The visiting Colombian businessperson who was diagnosed with the Zika virus in South Africa last week is “completely well” and “poses no risk to anybody”, says Lucille Blumberg, the deputy director of the National Institute for Communicable Diseases.
Blumberg says the man presented with a mild illness four days after his arrival in the country. After he underwent a number of tests, “Zika was confirmed as the cause of his illness”.
You've heard a lot about the Zika virus disease, but here are the facts you need to know.
“We received the notification on Friday and conducted our confirmatory tests on Saturday morning,” she says. “He made an uneventful recovery and is completely well.”
Infection with the Zika virus causes “a very mild illness”, says Blumberg. Only one in four people infected with Zika will show symptoms, which include a fever, rash and muscle pain.
According to the World Health Organisation, the virus is mainly transmitted through the bite of an infected
Aedes aegypti mosquito [see Key institutes keep keen watch on Zika for Africa]. Blumberg says there have been confirmed cases of Zika being sexually transmitted, but this is rare.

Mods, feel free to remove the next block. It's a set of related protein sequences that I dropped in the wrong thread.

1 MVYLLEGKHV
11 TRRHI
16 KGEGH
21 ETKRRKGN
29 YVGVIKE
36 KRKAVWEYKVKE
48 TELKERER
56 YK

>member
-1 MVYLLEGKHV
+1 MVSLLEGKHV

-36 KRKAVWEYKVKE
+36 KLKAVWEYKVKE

“We’re not going to have local transmissions because of one incoming traveller with Zika. You’ll need multiple people with the virus in their blood and many mosquitoes around with the competent vectors to set off a local outbreak,” she says.
“We will see other travellers, either South Africans returning from areas where Zika is circulating or visitors from countries where there is a Zika outbreak. That’s not unexpected and it’s not really a problem.”
Is the Zika virus a threat to Africa?
supports HTML5 video
The Deputy director of the National Institute for Communicable Diseases, on why the Zika virus's potential threat to Africa is different from Ebola.
Key institutes keep keen watch on Zika for Africa
Zika: Author’s tale of hope
Alert! There's a dangerous new viral outbreak: Zika conspiracy theories
Prudence Mabele, a sangoma and one of the founding members of the TAC, is adamant that ARVs are imperative to the survival of HIV positive people.
Two young people speak out about life, and love, and the very real risk of rejection.
Coerced testing usually follows employer offers to pay for private medical care.
Bhekisisa means "to scrutinise" in Zulu
In South Africa, Zulu patients who would like to be thoroughly assessed by a doctor, would ask the physician to "bhekisisa" them.